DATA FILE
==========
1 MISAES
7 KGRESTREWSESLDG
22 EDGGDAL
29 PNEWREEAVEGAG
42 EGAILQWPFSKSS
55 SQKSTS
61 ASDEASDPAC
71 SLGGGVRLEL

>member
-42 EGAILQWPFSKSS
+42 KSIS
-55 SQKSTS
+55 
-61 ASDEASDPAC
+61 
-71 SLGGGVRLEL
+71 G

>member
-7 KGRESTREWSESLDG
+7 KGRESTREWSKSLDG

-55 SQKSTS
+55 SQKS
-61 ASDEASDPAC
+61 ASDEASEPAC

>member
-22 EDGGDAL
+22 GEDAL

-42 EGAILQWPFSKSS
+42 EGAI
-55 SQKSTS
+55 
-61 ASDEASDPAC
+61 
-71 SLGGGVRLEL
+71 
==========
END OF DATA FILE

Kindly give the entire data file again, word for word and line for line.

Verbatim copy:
1 MISAES
7 KGRESTREWSESLDG
22 EDGGDAL
29 PNEWREEAVEGAG
42 EGAILQWPFSKSS
55 SQKSTS
61 ASDEASDPAC
71 SLGGGVRLEL

>member
-42 EGAILQWPFSKSS
+42 KSIS
-55 SQKSTS
+55 
-61 ASDEASDPAC
+61 
-71 SLGGGVRLEL
+71 G

>member
-7 KGRESTREWSESLDG
+7 KGRESTREWSKSLDG

-55 SQKSTS
+55 SQKS
-61 ASDEASDPAC
+61 ASDEASEPAC

>member
-22 EDGGDAL
+22 GEDAL

-42 EGAILQWPFSKSS
+42 EGAI
-55 SQKSTS
+55 
-61 ASDEASDPAC
+61 
-71 SLGGGVRLEL
+71 